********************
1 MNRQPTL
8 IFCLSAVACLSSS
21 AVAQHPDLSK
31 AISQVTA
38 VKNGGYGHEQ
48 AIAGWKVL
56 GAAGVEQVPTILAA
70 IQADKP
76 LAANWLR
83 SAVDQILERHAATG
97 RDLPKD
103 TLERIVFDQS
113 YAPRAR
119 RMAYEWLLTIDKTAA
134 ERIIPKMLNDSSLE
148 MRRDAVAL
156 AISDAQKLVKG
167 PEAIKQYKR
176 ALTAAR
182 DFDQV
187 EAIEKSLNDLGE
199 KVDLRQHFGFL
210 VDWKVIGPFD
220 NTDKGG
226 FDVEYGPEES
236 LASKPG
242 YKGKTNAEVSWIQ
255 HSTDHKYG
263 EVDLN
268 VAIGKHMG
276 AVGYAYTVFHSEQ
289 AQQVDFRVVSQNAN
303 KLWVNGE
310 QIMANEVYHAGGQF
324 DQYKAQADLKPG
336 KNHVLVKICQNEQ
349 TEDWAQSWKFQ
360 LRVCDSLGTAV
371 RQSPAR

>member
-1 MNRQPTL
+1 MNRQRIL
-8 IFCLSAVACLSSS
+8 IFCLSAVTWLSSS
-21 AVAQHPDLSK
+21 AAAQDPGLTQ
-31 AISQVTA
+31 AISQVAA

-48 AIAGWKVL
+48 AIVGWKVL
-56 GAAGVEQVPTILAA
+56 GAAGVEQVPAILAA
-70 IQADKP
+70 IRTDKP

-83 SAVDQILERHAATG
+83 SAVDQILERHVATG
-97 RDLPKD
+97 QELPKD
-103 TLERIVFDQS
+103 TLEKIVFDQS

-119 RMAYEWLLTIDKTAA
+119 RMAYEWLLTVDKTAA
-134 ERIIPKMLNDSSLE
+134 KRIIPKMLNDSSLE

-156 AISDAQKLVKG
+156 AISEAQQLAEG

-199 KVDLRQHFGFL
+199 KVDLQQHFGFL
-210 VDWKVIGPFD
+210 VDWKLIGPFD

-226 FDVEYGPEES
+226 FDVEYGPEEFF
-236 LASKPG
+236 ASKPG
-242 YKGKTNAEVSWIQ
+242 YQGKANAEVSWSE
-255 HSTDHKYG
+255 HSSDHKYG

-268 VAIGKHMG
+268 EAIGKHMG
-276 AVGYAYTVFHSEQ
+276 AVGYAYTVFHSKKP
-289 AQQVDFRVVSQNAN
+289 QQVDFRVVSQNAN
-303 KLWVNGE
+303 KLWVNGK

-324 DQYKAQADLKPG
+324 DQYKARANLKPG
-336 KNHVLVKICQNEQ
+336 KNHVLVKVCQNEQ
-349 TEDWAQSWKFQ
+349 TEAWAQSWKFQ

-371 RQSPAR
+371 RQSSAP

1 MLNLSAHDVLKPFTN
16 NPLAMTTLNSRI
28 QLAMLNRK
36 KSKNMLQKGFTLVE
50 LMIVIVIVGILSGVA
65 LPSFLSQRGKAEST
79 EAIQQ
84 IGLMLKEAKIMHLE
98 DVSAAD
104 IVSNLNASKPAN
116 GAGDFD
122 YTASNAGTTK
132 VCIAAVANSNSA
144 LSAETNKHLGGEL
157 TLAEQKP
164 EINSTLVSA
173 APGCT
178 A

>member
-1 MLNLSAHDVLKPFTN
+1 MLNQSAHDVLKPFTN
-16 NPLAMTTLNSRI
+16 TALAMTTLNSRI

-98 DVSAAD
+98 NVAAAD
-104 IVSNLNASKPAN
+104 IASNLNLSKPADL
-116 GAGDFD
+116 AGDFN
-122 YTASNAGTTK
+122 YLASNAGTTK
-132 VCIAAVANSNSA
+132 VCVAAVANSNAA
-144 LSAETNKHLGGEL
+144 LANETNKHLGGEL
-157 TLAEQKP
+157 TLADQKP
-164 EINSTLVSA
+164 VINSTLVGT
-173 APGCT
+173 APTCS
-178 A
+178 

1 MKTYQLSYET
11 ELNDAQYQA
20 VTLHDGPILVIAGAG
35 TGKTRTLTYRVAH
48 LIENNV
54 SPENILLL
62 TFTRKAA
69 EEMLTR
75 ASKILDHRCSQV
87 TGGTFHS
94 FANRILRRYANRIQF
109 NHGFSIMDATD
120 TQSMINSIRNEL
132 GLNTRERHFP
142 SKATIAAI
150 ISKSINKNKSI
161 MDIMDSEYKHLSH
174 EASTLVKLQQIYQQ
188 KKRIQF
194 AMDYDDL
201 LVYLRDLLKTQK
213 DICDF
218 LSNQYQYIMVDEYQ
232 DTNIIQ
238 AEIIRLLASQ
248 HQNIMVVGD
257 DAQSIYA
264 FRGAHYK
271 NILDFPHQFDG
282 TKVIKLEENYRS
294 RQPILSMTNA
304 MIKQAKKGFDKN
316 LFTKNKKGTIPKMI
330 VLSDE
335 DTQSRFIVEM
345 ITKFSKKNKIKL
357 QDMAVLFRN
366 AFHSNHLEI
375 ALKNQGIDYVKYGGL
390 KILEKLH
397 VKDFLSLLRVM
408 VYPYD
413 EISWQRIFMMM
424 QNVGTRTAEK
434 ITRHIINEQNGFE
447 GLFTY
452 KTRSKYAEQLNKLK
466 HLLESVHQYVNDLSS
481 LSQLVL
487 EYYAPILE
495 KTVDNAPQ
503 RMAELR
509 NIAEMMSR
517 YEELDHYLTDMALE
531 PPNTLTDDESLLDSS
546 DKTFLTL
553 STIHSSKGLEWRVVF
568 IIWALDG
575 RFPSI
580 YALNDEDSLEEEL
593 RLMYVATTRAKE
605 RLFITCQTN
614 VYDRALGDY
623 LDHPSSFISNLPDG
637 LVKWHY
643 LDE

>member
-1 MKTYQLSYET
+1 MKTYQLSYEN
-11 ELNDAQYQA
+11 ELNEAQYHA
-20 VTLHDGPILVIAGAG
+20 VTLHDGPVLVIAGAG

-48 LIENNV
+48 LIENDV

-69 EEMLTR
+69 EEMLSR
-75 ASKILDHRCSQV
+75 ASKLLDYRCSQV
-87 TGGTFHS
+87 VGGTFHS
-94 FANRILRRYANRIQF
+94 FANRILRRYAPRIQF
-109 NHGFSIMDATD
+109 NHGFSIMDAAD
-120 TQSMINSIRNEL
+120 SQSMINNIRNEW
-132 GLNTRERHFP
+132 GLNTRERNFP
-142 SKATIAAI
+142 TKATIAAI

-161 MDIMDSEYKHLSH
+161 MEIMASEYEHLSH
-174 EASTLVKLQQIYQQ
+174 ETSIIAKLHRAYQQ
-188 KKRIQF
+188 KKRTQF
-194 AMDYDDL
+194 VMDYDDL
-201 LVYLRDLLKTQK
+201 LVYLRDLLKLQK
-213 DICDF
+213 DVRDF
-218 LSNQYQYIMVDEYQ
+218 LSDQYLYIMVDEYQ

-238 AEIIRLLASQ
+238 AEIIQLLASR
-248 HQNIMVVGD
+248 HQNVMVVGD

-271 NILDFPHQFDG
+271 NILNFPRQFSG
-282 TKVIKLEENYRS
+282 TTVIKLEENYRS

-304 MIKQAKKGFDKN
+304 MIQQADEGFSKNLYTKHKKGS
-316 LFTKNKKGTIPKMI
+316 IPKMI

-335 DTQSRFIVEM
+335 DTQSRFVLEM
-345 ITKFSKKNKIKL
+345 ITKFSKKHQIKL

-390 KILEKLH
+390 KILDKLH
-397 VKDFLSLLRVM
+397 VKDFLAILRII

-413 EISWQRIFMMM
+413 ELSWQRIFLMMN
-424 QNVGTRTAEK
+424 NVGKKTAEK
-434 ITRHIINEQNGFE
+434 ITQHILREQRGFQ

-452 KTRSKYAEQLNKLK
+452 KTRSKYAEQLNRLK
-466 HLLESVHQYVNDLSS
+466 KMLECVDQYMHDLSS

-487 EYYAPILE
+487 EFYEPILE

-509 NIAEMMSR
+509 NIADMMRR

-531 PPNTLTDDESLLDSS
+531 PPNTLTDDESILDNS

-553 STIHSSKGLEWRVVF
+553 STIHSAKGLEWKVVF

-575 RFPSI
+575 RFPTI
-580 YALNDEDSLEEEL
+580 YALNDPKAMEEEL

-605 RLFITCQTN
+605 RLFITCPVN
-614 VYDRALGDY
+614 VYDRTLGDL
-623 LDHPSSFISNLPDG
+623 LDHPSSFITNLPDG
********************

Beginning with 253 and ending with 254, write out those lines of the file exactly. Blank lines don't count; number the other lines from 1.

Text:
-316 LFTKNKKGTIPKMI
+316 IPKMI